Roy Halladay: The End
Roy Halladay threw 16 pitches tonight against the Marlins, 11 of them for balls and never once exceeding 83 MPH. He walked two Marlins and recorded just one out, prompting pitching coach Rich Dubee to make an early trip to the mound to check on the veteran right-hander. Following a brief conversation, Halladay was removed from the game and Luis Garcia entered.
The game, which is still being played as of this writing, became an afterthought. Halladay was scheduled to make one more start after tonight to wrap up the season, but that won’t be happening. He is eligible for free agency after the season. Considering how he has pitched since returning from shoulder surgery, the Phillies’ interest in bringing him back on an incentive-laden contract has dissipated.
Roy Halladay’s career as a Phillie — and perhaps his career overall — is over.
GM Ruben Amaro long had his eye on Halladay after taking over for Pat Gillick. He tried to negotiate a trade with the Blue Jays in the summer of 2009, but refused to give up Domonic Brown to make a deal happen. Instead, Amaro sent four of the organization’s then-top prospects to the Indians for Cliff Lee. In the off-season, Amaro traded Lee to the Seattle Mariners for prospects, then used the payroll space to sign Halladay. Halladay could have refused to negotiate a contract, knowing full well he would be able to get a big contract as a free agent once his three-year, $40 million extension signed with the Blue Jays ended. But he left money on that proverbial table to sign an extension to stay in Philadelphia through at least 2013.
At the time, the Phillies were coming off of back-to-back World Series appearances. The organization had an influx of money. Lady Luck seemed to be on their side. Halladay thought the Phillies gave him his best shot to win a championship before his career ended. And who could blame him?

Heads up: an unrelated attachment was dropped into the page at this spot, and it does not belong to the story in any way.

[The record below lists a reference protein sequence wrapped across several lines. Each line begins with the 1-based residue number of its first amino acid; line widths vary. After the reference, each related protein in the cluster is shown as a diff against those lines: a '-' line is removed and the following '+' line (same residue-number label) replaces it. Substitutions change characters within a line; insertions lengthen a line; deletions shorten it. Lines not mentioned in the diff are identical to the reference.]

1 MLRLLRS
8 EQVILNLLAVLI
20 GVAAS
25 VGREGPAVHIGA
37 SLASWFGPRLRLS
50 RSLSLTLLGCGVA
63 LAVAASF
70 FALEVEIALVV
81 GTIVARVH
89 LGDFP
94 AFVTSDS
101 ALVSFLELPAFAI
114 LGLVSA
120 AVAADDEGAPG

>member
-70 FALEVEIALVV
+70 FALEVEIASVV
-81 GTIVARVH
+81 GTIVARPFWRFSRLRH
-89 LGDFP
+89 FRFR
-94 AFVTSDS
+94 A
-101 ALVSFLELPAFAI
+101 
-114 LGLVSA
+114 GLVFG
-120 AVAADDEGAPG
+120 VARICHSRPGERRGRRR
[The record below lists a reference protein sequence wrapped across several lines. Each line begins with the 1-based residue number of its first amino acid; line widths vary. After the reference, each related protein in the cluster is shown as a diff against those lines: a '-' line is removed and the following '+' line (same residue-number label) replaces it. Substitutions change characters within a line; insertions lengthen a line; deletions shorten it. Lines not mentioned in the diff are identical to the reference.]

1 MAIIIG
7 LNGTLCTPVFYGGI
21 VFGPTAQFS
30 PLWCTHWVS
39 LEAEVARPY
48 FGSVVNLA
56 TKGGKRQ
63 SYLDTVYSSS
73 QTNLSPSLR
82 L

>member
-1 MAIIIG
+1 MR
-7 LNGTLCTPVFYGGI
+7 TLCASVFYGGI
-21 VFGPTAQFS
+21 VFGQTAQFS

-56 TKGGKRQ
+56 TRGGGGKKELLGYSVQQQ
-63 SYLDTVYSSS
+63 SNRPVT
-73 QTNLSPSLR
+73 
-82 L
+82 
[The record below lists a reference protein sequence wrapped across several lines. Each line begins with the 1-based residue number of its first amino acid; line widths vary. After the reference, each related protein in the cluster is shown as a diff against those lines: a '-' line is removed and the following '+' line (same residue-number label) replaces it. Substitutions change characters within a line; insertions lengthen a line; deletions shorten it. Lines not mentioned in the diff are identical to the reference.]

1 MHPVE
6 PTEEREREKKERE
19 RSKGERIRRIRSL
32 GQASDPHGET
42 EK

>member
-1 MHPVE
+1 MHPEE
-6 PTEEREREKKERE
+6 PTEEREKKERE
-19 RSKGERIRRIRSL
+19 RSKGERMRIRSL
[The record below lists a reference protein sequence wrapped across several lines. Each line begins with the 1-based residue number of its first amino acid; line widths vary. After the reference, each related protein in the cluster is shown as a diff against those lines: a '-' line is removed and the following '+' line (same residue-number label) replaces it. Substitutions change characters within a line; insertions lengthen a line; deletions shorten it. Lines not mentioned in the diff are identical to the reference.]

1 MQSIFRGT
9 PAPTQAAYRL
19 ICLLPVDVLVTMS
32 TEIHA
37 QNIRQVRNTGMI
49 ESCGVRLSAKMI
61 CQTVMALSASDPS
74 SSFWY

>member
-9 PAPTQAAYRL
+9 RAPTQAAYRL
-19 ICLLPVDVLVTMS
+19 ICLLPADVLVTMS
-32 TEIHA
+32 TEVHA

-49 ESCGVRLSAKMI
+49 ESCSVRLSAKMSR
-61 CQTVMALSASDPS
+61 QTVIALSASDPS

The start of his Phillies career couldn’t have started any better. He authored a perfect game against the Marlins on May 29 and finished the regular season with a 2.44 ERA. He led the league with 21 wins, nine complete games, four shutouts, 250.2 innings pitched, a 1.1 BB/9 rate, and a 7.3 strikeout-to-walk ratio. He unanimously won the NL Cy Young award. In the post-season, he no-hit the Cincinnati Reds in the NLDS as the Phillies easily won three in a row to advance to the NLCS. Unfortunately, the Giants stopped the Phillies dead in their tracks, winning the NLCS in six games and would ultimately win the World Series.
During the off-season, the Phillies brought back Lee, this time as a free agent. Lee signed a five-year, $120 million deal. The Phillies also kept Roy Oswalt around, having acquired him at the deadline during the 2010 season. With Cole Hamels, Lee, Oswalt, and Halladay, the Phillies had by far the most fearsome starting rotation in baseball and were well-suited to march back into the World Series. If the regular season was any indication, they should have. The Phillies went 102-60, winning the NL East by a comfortable 13 games. Halladay continued to pitch well, finishing with a 2.35 ERA, but finished second to a deserving Clayton Kershaw for the NL Cy Young award. In the post-season, the Phillies lost a very close Game Five of the NLDS to the St. Louis Cardinals, who would go on to win the World Series.
That Game Five loss was, in many ways, the end of the latest golden era of Phillies baseball. It was the last time we saw a healthy and productive Ryan Howard. Chase Utley seemed to be on the decline. The core of the team was well into their 30′s, and poor decisions made by the front office began to mount.
It was also the last time we saw a healthy and productive Roy Halladay. Excluding tonight’s start, Halladay had made 37 starts for the Phillies since the start of the 2012 season, posting a 5.12 ERA with a walk rate about 50 percent higher than his career average. His fastball averaged below 91 MPH for the first time in his career. After finishing at least fifth in Cy Young voting six years running from 2006-11, he was an afterthought.
Due to his yeoman’s work ethic and his highly-competitive nature, we all assumed that Halladay would eventually bounce back for one more run around the circuit. One more All-Star Game appearance, one more complete game shutout, one more post-season win. It hasn’t happened. And if it happens to occur in the future, it won’t be with the Phillies. The last two years have been as unlikely and unfortunate an ending to Halladay’s tenure in Philadelphia as could have been dreamed up when he first put on the red pinstripes four years ago. He never got his Brett Myers throwing-his-glove-into-the-air-in-jubilation moment, nor his Brad Lidge falling-to-the-ground-in-disbelief moment. In all likelihood, he will retire having never gone to a World Series, let alone won one.
He deserved better. He shouldn’t have to go out like this.